In my articles below I have explained what true justice should be, totally detached from considerations of personal interest or personal notions.
I may now give some other examples of this from judicial history :
1. When I was a lawyer in the Allahabad High Court one evening I was sitting in my home library reading a judgment of a British High Court judge sitting in London. In this judgment the judge was explaining in detail, and in clear, precise language, the difference between value and price, an important distinction in economics ( for instance the air we breathe has great value as we cannot live without it, but it has no price ).
Then I saw the date of the judgment. It was 15th September, 1940, when the German Air Force, the Luftwaffe, launched its fiercest air attack on London in the Second World War, resulting in a firestorm, known as the Second Great Fire of London, which caused many deaths and huge damage to property.
With total detachment, unperturbed, and unconcerned about his personal safety, with bombs exploding all around him, the judge was coolly explaining the difference between value and price. This detachment ( which Justice Frankfurter of the US Supreme Court often called ‘disinterestedness’ ) is the hallmark of a true judge.
2. In Whitney vs California, 1927, the appellant had been charged for organising a Communist Party in America. Communism believes in violent overthrow of the government, but there was nothing to show that Ms.Whitney advocated any immediate violence. In that case, in words which ring in judicial history, Justice Brandeis of the US Supreme Court observed :
” Fear of serious injury cannot alone justify suppression of free speech and assembly. Men feared witches and burnt women. It is the function of speech to free men from the bondage of irrational fears. To justify suppression of free speech, there must be reasonable ground to believe that the danger apprehended is imminent.
Every denunciation of existing law tends in some measure to increase the probability that there will be violation of it. Teaching syndicalism increases it. But even advocacy of violation, however reprehensible morally, is not a justification for denying free speech where there is nothing to indicate that the advocacy would be immediately acted on. The wide difference between advocacy and incitement, between preparation and attempt, between assembling and conspiracy, must be borne in mind. In order to support a finding of clear and present danger, it must be shown that immediate serious violence was to be expected or was advocated.
Those who won our independence by revolution were not cowards. They did not fear political change. They did not exalt order at the cost of liberty. To courageous, self-reliant men, with confidence in the power of free and fearless reasoning no danger flowing from speech can be deemed clear and present unless the incidence of the evil apprehended is so imminent that it may befall before there is opportunity for full discussion. If there be time to expose through discussion the falsehood and fallacies, to avert the evil, the remedy to be applied is more speech, not enforced silence ”.
3. During the early Cold War years, fear of communist subversion in America was whipped up by Senator Joseph Mccarthy, who became Chairman of a Senate Subcommittee on investigations, and a general scare became widespread in USA.
In this highly charged atmosphere the US Supreme Court delivered a verdict, Dennis vs US, 1951, against the appellants who had been charged for organising the Communist Party in USA and for agreeing to spread their ideas by speech and the newspapers. The majority in the US Supreme Court upheld their convictions.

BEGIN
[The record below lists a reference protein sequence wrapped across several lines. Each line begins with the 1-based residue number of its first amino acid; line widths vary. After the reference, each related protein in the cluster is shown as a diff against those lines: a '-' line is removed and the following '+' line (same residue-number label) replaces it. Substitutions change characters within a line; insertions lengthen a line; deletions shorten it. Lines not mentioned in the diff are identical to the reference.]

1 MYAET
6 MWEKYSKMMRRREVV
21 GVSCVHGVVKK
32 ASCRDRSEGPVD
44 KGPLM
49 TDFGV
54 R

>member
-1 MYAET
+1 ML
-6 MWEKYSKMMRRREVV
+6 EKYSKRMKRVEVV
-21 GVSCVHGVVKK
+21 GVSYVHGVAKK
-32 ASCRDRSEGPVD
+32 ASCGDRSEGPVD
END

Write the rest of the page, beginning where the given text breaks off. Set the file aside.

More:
Dissenting, Justice Hugo Black said the majority opinion repudiated the well established ‘clear and present danger test’ laid down by Justice Holmes in Schenck vs US in 1919, and that there was nothing to show that the appellants were organising, attempting or advocating an immediate armed uprising against the government.
He concluded his judgment in words which are enshrined in judicial history :
” Public opinion being what it now is, few will protest the conviction of these Communist petitioners. There is hope, however, that in calmer times, when present pressures, passions, and fears subside, this or some later Court, will restore the First Amendment liberties to the high preferred place where they belong in a free society ”.
4. Indian Prime Minister Indira Gandhi’s election to Parliament was declared illegal in 1975 by the Allahabad High Court as she used election malpractices, and she was disqualified from contesting elections for 6 years. Thereupon, to hold on to power, she declared an Emergency, and suspended the constitutional rights of citizens, including the right to life and liberty, freedom of speech etc. Consequently thousands of politicians of Opposition parties and others were arrested and jailed without trial for long periods on trumped up charges.
Several High Courts held their detention illegal, but when the matter came up in appeal to the Supreme Court, by a 4-1 verdict ( Justice HR Khanna dissenting ) the Court held that since Article 21 of the Indian Constitution, which guarantees the right to life and liberty, had been suspended, a person could be deprived of his life or liberty at the sweet will of the executive, which could not be challenged in court
In his dissenting judgment Justice Khanna held that the right to life and liberty were not created by the Constitution, but were inherent in human beings, and thus they preceded the Constitution.
Because of his brave dissent, Justice Khanna lost his chance of becoming the Chief Justice of India, since he was next in line of succession being the seniormost judge in the Supreme Court after Chief Justice AN Ray, but he was superseded by Indira Gandhi. The day before he gave his judgment he told his wife that he will lose the Chief Justiceship, but he has to do his duty.